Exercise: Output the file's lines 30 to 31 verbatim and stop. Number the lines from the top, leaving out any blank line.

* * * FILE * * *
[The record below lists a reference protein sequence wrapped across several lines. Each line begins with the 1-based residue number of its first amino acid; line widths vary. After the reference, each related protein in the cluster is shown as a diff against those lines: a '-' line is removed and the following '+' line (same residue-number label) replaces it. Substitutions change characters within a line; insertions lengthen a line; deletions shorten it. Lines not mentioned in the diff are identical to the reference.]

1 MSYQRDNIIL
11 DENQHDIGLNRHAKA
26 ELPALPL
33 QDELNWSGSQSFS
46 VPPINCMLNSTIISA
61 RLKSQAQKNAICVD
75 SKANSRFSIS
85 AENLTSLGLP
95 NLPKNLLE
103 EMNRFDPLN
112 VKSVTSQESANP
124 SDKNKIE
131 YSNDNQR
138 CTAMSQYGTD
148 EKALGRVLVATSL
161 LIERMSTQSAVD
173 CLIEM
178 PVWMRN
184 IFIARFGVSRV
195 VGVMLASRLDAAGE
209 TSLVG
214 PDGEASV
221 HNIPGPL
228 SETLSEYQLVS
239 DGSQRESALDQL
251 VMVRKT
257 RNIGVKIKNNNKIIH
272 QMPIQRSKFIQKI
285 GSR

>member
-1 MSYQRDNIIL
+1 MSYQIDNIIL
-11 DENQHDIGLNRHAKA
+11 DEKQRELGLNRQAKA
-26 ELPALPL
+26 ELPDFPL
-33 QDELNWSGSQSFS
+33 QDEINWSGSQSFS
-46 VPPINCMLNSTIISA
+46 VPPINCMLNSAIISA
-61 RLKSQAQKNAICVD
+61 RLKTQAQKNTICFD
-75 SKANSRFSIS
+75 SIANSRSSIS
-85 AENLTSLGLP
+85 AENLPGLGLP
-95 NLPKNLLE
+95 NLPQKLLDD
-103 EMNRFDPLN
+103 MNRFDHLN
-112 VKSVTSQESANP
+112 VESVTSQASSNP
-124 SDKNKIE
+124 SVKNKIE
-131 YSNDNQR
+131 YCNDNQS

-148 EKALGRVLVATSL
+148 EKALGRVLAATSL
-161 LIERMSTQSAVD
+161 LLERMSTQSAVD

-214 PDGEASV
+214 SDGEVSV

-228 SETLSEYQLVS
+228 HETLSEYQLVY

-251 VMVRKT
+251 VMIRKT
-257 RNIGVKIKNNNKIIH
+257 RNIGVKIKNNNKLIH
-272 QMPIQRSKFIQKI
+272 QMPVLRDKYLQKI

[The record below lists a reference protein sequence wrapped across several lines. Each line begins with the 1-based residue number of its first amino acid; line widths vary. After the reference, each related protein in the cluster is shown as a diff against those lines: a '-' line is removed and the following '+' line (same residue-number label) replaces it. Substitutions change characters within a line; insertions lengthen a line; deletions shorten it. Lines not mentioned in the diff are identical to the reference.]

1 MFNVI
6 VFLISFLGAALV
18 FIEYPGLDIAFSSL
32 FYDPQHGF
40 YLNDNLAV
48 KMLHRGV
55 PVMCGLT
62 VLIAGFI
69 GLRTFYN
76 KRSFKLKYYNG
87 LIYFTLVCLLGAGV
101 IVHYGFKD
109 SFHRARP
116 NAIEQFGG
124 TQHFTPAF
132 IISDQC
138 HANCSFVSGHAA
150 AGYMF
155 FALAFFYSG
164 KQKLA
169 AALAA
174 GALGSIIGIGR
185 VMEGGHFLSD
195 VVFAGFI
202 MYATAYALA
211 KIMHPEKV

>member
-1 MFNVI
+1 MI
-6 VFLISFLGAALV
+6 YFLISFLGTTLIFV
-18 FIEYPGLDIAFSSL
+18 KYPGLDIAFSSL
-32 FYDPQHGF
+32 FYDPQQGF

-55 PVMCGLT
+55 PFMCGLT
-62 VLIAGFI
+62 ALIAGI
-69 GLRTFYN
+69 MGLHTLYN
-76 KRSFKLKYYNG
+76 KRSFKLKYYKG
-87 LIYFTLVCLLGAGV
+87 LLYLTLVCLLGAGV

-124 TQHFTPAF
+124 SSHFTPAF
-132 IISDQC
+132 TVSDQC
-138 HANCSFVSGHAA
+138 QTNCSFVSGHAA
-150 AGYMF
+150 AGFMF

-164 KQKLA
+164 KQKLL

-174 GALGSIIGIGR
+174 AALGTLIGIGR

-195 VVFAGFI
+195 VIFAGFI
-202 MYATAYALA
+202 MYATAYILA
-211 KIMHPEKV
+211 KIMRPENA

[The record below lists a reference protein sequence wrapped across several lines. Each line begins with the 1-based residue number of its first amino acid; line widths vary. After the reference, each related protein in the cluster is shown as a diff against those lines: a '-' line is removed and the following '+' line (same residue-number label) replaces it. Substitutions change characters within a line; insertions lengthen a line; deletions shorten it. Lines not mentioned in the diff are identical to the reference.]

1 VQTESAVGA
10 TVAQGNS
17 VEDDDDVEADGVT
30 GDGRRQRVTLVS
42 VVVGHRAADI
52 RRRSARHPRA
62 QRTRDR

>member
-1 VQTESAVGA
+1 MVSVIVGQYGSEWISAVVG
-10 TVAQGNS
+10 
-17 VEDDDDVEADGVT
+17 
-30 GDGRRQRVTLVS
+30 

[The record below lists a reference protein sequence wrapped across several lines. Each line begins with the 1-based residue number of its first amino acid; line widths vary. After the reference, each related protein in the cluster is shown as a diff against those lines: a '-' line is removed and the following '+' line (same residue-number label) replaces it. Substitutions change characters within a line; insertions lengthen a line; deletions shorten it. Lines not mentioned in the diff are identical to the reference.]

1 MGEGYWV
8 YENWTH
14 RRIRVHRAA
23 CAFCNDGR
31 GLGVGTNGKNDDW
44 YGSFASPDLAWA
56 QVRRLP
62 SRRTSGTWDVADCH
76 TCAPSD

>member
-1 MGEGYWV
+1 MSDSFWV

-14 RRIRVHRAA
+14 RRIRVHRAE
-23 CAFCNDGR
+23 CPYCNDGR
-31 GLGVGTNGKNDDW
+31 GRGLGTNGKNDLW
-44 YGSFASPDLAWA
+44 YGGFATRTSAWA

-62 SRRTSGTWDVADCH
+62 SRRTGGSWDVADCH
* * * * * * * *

285 GSR

>member